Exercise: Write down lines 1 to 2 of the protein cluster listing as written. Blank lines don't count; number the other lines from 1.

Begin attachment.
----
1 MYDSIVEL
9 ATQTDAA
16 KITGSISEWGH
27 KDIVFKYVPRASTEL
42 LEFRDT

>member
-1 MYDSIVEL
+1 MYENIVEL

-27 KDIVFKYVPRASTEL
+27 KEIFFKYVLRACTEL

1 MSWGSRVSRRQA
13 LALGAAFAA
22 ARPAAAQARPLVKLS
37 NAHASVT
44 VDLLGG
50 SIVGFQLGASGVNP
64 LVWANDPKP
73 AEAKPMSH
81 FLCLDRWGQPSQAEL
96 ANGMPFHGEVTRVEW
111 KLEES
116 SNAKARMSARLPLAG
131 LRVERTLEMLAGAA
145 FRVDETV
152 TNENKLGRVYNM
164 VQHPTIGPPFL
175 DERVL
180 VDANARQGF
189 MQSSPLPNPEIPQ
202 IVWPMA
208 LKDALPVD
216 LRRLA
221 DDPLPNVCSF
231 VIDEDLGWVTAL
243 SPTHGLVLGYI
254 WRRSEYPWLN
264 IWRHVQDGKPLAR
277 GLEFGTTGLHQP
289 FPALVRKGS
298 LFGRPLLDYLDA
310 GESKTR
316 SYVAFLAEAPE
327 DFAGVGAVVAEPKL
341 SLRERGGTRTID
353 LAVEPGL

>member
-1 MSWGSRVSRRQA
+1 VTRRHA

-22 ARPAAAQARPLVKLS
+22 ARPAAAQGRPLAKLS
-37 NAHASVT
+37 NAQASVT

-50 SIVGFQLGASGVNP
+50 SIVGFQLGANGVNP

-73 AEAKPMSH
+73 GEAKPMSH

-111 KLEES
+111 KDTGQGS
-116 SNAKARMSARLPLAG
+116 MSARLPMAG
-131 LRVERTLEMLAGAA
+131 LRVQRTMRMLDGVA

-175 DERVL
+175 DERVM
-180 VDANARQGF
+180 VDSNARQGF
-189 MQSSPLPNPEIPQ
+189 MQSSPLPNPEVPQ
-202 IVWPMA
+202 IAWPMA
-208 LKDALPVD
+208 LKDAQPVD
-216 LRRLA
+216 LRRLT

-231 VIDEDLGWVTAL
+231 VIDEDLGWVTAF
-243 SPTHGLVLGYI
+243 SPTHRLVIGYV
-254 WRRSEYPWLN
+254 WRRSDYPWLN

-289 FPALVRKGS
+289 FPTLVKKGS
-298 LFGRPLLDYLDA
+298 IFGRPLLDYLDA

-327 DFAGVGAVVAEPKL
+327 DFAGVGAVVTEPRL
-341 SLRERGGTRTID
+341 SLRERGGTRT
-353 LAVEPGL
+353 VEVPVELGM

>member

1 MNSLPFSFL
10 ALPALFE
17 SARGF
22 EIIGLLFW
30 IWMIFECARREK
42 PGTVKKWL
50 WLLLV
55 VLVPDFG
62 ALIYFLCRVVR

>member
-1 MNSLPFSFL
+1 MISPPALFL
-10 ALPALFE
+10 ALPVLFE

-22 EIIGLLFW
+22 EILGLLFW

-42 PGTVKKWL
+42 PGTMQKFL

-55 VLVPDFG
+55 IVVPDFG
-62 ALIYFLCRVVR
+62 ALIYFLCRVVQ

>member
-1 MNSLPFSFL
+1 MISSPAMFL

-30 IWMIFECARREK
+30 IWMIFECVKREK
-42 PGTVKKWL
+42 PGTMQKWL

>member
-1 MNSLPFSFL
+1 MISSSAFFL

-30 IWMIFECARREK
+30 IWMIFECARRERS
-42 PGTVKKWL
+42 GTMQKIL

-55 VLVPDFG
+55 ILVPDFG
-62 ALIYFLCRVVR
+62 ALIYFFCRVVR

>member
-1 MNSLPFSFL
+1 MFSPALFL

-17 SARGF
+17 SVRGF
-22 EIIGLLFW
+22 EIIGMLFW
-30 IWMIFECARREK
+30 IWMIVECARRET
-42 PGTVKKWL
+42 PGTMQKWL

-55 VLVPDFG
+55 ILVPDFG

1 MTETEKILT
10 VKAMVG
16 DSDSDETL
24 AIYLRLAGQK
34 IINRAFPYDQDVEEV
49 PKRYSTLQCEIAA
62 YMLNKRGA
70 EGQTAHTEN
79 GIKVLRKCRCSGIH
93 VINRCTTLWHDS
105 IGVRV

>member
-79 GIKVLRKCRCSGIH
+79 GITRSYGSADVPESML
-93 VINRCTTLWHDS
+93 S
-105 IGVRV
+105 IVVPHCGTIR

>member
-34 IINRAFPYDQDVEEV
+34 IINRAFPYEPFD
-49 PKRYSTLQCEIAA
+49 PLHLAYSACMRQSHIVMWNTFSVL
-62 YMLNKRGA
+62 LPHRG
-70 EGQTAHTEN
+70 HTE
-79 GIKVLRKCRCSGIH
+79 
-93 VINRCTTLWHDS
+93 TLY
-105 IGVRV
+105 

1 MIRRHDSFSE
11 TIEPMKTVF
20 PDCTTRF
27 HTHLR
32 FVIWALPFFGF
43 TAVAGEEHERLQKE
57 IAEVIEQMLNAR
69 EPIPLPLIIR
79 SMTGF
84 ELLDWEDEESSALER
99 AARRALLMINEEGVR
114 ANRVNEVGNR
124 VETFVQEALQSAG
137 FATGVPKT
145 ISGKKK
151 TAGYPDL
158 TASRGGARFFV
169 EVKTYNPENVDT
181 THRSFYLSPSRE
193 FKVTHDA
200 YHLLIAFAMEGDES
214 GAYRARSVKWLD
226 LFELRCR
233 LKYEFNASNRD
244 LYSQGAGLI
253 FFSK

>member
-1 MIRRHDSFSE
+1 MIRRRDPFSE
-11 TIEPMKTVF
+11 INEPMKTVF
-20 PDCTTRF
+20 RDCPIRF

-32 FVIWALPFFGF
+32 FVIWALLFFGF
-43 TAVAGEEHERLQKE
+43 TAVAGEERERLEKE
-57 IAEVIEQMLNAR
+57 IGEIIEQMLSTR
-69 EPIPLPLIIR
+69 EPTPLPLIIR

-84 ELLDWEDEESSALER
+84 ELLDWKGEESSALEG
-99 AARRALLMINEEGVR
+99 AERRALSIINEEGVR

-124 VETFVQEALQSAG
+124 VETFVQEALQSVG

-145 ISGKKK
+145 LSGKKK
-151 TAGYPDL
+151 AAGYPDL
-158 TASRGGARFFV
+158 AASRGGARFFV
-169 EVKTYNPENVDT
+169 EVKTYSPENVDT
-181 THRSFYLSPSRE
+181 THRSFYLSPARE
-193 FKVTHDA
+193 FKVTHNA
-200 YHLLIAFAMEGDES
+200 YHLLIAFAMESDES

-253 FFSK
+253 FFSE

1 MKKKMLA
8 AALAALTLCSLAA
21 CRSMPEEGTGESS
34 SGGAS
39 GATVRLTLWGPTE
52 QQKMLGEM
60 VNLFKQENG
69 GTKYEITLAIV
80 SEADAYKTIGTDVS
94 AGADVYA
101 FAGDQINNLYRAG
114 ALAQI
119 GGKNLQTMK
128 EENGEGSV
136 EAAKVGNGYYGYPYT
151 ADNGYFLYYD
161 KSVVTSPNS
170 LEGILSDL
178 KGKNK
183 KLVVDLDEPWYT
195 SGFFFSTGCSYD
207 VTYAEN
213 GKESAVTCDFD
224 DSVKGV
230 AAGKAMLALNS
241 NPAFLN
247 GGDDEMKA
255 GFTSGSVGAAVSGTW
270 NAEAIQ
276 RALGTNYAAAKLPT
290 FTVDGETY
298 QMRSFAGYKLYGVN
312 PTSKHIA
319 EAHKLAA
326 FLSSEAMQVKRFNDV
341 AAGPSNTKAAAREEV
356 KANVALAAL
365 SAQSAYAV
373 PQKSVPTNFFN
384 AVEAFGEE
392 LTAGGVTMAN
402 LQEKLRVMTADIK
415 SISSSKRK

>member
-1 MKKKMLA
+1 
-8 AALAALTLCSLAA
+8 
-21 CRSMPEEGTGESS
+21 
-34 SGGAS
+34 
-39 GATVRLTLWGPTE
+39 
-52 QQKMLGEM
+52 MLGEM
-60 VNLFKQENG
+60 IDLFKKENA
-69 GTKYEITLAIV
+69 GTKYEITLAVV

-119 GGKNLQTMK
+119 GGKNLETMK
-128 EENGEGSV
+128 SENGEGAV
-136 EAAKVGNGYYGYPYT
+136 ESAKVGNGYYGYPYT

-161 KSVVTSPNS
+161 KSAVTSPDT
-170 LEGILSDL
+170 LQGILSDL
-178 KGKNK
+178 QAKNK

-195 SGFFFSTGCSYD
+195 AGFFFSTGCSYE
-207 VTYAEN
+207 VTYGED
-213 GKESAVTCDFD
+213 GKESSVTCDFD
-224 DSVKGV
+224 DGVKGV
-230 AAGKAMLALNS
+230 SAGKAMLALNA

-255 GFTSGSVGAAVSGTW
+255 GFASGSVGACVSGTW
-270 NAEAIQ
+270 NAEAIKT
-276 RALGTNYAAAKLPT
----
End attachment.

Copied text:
1 MYDSIVEL
9 ATQTDAA